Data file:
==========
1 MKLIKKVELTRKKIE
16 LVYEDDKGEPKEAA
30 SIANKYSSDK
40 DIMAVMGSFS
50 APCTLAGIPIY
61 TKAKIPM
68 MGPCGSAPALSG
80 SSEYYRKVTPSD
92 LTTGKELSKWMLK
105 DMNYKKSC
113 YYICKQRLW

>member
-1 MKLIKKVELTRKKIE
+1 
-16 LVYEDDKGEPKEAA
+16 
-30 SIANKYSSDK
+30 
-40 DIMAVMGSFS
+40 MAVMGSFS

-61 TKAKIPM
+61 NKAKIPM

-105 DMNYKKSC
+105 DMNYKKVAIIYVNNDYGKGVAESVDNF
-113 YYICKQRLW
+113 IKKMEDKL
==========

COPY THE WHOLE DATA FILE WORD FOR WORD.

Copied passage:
1 MKLIKKVELTRKKIE
16 LVYEDDKGEPKEAA
30 SIANKYSSDK
40 DIMAVMGSFS
50 APCTLAGIPIY
61 TKAKIPM
68 MGPCGSAPALSG
80 SSEYYRKVTPSD
92 LTTGKELSKWMLK
105 DMNYKKSC
113 YYICKQRLW

>member
-1 MKLIKKVELTRKKIE
+1 
-16 LVYEDDKGEPKEAA
+16 
-30 SIANKYSSDK
+30 
-40 DIMAVMGSFS
+40 MAVMGSFS

-61 TKAKIPM
+61 NKAKIPM

-105 DMNYKKSC
+105 DMNYKKVAIIYVNNDYGKGVAESVDNF
-113 YYICKQRLW
+113 IKKMEDKL